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Construction On Hospital Heliport Expected To Begin Late 2017

Fort McMurray, AB, Canada / MIX 103.7
Construction On Hospital Heliport Expected To Begin Late 2017

Construction on a heliport at the Northern Lights Regional Health Centre is expected to begin in late 2017.

Alberta Health Services announced on Tuesday the new landing spot will be located at the rear of the hospital for easier access to the emergency department, ICU and operating rooms.

“We are excited to see this project move forward,” Dr. Kevin Worry, Medical Director, AHS North Zone said in a release. “The new location is ideal as it offers a direct route to key patient care areas, like our emergency department, and there is a clear flight path to and from the hospital.”

Right now, when a person needs to medevaced, helicopters land at the Fort McMurray airport then a ground ambulance transports the patient to the hospital.

Paul Spring, President of the Local Hero Foundation, which provides emergency aircraft services throughout northeast Alberta, tells Mix News although he’s excited for the news, this isn’t the first time they’ve heard this announcement.

“The last one was announced, which was a follow up to a very severe motor vehicle collision we had on Highway 63,” Spring said. “The highway did get cleaned after that but the initiative to build the helipad at Northern Lights fell apart and it never happened.”

Spring says without a heliport it creates an abundance of issues, especially if the patient is flown in from the north.

“We may be bringing in a patient with a severe head injury and we actually have to fly passed the hospital to go to the airport so that the patient can be driven back to the hospital.”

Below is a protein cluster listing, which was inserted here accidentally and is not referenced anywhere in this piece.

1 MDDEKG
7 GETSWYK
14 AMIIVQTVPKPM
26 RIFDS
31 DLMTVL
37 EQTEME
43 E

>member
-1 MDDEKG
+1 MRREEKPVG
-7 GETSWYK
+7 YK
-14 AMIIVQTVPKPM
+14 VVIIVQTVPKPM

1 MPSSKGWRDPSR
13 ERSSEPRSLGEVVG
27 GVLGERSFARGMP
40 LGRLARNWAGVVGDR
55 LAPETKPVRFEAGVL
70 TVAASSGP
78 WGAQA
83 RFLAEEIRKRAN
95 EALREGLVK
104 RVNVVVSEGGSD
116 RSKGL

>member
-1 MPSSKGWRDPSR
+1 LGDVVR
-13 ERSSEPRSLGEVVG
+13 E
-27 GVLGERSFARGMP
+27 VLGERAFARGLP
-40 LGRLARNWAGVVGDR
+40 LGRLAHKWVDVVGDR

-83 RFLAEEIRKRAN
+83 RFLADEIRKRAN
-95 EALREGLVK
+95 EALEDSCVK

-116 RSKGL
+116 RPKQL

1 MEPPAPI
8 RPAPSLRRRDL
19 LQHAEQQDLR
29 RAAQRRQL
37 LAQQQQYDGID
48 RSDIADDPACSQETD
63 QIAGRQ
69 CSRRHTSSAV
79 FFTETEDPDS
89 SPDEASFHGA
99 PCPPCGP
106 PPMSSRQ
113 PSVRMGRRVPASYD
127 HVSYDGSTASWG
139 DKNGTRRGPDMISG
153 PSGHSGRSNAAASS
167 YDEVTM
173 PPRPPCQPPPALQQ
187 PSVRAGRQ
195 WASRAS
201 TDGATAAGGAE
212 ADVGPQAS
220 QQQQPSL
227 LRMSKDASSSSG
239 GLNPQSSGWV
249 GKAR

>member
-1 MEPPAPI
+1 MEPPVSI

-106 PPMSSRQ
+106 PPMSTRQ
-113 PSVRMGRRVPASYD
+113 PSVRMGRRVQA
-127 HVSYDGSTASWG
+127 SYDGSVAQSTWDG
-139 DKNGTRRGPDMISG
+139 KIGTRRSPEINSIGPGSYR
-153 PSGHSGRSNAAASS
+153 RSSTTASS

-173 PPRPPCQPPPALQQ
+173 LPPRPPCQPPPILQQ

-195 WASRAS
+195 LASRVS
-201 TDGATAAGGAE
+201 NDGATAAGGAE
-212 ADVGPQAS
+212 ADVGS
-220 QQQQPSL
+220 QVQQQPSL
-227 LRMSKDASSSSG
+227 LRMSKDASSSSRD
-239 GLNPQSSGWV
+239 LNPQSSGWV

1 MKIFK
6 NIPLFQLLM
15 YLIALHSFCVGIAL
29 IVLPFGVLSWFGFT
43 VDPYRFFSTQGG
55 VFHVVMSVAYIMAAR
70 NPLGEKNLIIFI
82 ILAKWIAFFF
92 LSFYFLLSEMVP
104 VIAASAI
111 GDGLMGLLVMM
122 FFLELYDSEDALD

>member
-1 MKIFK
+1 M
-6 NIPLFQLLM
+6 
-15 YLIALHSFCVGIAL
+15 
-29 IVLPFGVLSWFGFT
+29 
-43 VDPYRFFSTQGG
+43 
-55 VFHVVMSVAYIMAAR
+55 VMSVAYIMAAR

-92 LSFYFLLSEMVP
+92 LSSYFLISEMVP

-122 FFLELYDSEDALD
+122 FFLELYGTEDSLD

However, he says if the heliport is built it will save those precious minutes and save more lives.

“In these severe trauma cases it’s hard for us to do that. We just fly by cringing wishing we could land downtown but we can’t.”

Meanwhile, Spring notes from an aviation standpoint, the layout of the proposed heliport makes a lot of sense and the location of the landing pad makes things easier for all parties involved.

“It allows us some really good flight approach and departure paths as well as providing safety for people on the ground and noise mitigation for the rest of the community. We don’t want to be flying into the hospital late at night – waking everybody up.”

Since last fall, AHS and the prime consultant, Stantec, have been meeting with staff, physicians and stakeholders to explore options of where to build the new heliport. AHS says Transport Canada has reviewed the proposed location and has no significant concerns at this time.

Consultants are now working on project design, timelines and budget.

 

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